At 42 pages in length, the chapter on horseracing is by far the longest chapter in the text. According to Brasch, horseracing is ‘a critical part of the Australian psyche.’ (p. 121) Predictably, he spends some time on the Melbourne Cup, which he claims is ‘a race that reflects the Australian ethos’ (p. 139), and to my disappointment repeats the fallacy that Mark Twain attended the 1895 Cup (this is an oft-repeated misrepresentation, however a small amount of research reveals that Twain was on the boat to New Zealand at the time the 1895 Cup was run and won).

Brasch does not limit himself to discussing just flat racing; in writing of jumps racing, Brasch’s love for the ‘sport’ is clearly revealed: ‘This is where the spirit of Paterson and Gordon live on, indeed, where they never died. This is the home of jolly jumbucks, billabongs and coolabah trees’ (p. 150), he writes, though it is unclear where you might find such things at a race track.

Brasch repeatedly invokes the romanticism of myth and folklore. His position on brumby culling, for example, is clear, presenting those in favour of culling as people who ‘do not like the romanticism of the brumbies’, which are ‘killed because of the environmental damage it is claimed they cause’ (p. 197-198, my italics).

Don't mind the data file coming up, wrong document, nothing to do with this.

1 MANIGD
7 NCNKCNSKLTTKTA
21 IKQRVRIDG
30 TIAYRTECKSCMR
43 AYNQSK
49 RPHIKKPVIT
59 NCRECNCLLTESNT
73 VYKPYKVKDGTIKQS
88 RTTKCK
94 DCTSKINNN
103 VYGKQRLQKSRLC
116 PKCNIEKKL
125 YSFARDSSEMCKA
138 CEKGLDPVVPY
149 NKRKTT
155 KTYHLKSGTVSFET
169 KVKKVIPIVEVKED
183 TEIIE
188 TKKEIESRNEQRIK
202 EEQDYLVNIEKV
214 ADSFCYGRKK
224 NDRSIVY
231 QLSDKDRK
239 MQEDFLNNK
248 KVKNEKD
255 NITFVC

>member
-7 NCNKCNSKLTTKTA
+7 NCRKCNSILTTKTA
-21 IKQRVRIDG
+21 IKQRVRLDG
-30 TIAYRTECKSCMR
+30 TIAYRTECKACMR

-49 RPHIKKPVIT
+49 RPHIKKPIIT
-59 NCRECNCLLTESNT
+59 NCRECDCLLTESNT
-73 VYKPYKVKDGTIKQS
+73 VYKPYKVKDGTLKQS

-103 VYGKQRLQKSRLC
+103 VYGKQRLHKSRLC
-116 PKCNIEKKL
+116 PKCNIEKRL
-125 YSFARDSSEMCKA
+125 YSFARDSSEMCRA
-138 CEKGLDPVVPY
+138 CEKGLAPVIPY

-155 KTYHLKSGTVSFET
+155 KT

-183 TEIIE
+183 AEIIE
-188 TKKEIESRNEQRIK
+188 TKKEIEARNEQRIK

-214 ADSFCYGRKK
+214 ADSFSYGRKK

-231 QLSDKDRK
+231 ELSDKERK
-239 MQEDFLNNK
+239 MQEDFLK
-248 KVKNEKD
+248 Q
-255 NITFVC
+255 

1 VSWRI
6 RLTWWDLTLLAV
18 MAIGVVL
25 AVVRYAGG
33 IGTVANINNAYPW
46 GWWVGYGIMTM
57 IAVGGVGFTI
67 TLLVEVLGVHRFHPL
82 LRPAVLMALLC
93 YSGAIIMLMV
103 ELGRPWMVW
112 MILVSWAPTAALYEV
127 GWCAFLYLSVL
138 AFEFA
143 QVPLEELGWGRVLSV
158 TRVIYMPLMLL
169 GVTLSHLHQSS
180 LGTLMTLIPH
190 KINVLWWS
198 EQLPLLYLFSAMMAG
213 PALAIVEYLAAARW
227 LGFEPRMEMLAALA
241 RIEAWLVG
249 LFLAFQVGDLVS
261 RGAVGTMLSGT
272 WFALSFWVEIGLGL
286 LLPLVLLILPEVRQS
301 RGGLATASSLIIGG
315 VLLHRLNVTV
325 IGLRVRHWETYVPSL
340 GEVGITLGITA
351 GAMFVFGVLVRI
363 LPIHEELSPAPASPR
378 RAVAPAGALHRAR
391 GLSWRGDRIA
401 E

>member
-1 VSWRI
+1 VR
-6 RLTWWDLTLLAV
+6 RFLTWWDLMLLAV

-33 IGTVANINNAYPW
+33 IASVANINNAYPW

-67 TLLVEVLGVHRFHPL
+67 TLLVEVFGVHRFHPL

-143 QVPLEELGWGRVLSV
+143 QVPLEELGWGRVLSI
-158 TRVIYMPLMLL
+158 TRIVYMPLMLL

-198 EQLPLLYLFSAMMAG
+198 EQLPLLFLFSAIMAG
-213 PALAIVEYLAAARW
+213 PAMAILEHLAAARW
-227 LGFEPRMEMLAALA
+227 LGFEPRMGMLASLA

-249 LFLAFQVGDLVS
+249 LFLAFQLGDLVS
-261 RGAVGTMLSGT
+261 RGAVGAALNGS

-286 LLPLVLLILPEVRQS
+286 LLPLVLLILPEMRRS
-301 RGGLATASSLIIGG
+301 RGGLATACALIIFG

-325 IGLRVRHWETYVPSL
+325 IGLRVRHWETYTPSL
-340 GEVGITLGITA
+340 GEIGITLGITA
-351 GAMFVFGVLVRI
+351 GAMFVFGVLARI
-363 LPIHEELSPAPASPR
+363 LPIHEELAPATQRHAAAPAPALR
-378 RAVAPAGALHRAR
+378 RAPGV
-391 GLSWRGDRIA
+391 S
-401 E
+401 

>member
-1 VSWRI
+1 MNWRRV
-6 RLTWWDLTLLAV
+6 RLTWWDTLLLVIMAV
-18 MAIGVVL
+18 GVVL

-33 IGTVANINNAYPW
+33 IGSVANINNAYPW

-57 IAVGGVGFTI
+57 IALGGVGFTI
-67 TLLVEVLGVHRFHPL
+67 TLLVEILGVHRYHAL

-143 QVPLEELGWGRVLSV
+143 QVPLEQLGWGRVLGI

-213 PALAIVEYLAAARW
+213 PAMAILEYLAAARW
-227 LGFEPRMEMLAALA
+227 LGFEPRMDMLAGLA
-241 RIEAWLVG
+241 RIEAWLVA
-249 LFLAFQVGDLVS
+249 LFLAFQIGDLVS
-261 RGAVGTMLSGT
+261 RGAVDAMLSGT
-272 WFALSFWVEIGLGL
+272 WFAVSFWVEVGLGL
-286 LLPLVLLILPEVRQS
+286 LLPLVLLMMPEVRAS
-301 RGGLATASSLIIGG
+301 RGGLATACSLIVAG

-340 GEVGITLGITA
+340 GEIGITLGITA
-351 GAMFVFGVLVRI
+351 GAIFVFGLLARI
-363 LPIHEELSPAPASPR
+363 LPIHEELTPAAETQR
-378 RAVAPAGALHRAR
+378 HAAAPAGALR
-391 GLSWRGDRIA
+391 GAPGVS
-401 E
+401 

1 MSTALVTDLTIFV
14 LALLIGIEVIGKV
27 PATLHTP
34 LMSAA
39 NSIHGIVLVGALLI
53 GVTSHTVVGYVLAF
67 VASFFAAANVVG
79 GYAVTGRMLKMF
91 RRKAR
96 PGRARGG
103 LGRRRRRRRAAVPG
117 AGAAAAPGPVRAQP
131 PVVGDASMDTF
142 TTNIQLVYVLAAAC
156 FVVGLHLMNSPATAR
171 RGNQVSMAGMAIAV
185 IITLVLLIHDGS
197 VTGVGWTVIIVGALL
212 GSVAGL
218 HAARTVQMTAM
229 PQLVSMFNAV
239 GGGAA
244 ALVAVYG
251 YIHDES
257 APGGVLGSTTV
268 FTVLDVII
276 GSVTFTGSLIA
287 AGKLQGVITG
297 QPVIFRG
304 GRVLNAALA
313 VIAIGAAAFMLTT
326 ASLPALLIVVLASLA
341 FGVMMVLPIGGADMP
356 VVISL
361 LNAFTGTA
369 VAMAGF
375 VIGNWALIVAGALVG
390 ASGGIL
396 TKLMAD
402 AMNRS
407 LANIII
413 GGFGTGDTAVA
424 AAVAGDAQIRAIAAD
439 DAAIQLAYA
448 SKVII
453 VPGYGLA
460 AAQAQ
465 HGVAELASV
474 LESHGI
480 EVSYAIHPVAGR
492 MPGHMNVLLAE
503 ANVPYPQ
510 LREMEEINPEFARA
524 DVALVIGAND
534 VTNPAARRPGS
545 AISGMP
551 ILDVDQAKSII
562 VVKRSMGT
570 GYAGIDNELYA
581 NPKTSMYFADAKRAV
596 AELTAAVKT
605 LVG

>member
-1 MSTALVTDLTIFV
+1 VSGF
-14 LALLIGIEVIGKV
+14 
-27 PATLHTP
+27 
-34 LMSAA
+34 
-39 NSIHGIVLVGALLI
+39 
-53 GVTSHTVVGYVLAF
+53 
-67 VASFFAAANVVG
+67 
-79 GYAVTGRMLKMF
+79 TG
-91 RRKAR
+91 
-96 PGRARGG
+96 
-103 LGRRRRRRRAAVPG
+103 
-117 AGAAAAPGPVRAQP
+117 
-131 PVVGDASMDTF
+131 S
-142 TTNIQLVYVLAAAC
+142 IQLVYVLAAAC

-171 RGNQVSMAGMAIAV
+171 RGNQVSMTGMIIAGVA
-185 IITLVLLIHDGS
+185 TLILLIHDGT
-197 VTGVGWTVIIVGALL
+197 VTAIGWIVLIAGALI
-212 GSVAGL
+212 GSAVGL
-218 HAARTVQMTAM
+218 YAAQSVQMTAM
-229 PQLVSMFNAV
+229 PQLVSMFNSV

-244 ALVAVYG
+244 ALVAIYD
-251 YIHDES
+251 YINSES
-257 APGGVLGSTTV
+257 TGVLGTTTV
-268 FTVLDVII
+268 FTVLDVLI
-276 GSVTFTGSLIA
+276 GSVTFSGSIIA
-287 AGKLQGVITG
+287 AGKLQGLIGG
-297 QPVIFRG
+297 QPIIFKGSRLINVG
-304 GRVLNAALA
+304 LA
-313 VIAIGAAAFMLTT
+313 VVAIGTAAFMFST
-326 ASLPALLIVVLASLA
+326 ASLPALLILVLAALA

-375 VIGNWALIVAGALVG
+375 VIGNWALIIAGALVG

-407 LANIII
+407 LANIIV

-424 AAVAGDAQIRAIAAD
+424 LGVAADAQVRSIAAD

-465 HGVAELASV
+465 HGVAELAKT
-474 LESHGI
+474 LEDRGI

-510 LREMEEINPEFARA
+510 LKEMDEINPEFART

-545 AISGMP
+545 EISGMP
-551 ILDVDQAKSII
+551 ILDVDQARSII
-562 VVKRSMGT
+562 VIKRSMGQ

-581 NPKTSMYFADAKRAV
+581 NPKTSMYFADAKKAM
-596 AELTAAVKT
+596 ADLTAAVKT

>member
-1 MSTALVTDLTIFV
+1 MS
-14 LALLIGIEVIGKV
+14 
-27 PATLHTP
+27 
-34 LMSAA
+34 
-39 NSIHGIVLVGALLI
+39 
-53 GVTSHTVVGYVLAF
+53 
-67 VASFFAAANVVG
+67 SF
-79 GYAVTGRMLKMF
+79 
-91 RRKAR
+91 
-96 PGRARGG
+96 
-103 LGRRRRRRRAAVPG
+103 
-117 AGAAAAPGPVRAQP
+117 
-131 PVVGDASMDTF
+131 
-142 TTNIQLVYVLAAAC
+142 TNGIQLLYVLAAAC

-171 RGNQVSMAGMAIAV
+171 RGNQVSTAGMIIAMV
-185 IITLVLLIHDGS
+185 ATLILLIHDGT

One of the key problems with this text is the often contradictory statements. For instance, Brasch states that horses in Australia ‘have been idolised and immortalised’ but then on the very same page writes that ‘most of all, they have been ignored’ (p. 9). It is Brasch’s belief that the horse remains an ‘invisible animal’, and that ‘only in folklore has the horse been elevated to its rightful place’ (p. 9). This assertion appears to disregard the evidence presented in his own text, including the hotly-contested debates over brumby culling, which have occurred over the last decades and in various states of Australia, and the celebrity status accorded to racehorses in Australia, from Carbine to Black Caviar.

Additional evidence of the wide-ranging appeal of the horse includes the ongoing popularity of Phar Lap as a museum specimen, (so much so that, in 2010, the various remains were the subject of an attempted reunification by then-Minister of Racing Rob Hulls) and, most recently, an entire exhibition dedicated to the horse, titled Spirited: Australia’s Horse Story, held at the National Museum of Australia, in Canberra, from September 2014 until March 2015. In fact, the publication of both Brasch’s and Cameron Forbes’ books in a single month last year attests to a very healthy regard for the horse among the public of Australia.